Henderson’s 2008 book, Strand: An Odyssey of Pacific Ocean Debris, was listed as a Best Book of 2008 by the Seattle Times and was a finalist for the 2009 Oregon Book Awards. She is also the author of Best Hikes with Kids: Oregon, and Day Hiking: Oregon Coast. A resident of Eugene, Henderson serves as communications coordinator for North Coast Land Conservancy and is a CoastWatch volunteer.

This program is free and open to the public. Copies of the book will be available for purchase and signing. For more information, call the library at 541-265-2153 or go to its website,

Friday, September 11, 2015

Barbarian Days: A Surfing Life by William Finnegan

Okay, I know you don’t surf, probably never have and likely never will. That doesn’t mean you won’t love William Finnegan’s Barbarian Days: A Surfing Life. And if you do surf, you’ll love it even more.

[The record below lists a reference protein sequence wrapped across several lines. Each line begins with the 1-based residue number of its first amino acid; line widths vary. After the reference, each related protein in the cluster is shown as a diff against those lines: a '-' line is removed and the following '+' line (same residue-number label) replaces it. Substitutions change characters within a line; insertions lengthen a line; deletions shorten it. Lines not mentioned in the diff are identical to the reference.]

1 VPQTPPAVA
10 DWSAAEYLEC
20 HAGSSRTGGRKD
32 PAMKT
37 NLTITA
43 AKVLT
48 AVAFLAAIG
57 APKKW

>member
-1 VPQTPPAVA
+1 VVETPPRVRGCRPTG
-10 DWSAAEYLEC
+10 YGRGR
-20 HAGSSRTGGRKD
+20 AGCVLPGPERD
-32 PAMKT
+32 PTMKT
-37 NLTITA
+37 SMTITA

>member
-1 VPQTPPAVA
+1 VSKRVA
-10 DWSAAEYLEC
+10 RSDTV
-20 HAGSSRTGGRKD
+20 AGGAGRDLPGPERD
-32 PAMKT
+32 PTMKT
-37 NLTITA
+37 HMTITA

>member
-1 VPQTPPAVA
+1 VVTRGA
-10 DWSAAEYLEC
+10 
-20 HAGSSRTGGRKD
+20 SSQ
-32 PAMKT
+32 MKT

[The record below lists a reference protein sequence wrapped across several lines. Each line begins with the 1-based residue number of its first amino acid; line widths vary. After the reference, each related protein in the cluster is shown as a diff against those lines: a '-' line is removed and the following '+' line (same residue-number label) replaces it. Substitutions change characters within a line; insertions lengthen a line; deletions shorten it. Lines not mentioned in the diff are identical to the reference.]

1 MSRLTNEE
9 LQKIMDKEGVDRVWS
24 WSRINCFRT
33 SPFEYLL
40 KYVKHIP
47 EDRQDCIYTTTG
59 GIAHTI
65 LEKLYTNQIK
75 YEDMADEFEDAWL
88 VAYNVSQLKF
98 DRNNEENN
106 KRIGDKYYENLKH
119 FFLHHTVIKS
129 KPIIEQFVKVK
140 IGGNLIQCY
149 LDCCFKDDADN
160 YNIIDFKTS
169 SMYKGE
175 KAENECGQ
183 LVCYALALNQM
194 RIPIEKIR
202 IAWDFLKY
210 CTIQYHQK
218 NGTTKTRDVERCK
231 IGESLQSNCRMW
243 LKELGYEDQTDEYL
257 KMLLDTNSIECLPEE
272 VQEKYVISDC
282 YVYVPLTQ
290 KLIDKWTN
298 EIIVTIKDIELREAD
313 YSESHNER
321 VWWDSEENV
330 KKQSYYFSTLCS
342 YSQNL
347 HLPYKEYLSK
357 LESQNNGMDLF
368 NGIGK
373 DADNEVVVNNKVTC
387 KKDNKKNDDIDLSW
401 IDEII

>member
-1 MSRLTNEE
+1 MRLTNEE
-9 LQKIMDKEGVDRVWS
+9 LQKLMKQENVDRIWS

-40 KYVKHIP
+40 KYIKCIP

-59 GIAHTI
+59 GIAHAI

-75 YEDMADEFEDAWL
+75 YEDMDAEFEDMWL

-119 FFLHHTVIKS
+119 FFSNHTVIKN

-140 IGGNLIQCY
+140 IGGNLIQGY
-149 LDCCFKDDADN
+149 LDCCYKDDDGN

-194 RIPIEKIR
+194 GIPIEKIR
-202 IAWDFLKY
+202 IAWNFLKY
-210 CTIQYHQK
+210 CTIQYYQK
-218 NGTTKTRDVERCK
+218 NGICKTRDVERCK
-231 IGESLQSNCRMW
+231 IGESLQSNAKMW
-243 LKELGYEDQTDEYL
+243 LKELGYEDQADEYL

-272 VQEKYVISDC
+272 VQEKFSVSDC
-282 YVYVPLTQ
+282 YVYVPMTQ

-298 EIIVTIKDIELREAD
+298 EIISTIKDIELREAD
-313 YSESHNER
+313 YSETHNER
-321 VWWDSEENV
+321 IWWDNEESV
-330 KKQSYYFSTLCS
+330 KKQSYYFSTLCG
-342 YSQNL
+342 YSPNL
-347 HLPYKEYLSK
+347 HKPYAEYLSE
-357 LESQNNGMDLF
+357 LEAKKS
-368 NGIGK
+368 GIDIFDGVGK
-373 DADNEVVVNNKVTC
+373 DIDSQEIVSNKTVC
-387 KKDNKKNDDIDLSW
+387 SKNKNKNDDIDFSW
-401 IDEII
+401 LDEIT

Finnegan, staff writer for The New Yorker, began surfing as a child. What started as a healthy before-and-after-school hobby, quickly became a life-long passion that influenced school, work and family. Because of his love for surfing, Finnegan dropped out of college, worked a few dead-end jobs, ended relationships and began new ones as he chased waves from Hawaii to South Africa, Australia to Madeira. He was one of the very first surfers to discover the “perfect” wave at Tavarua, Fiji, before it became a private surf-tourism destination.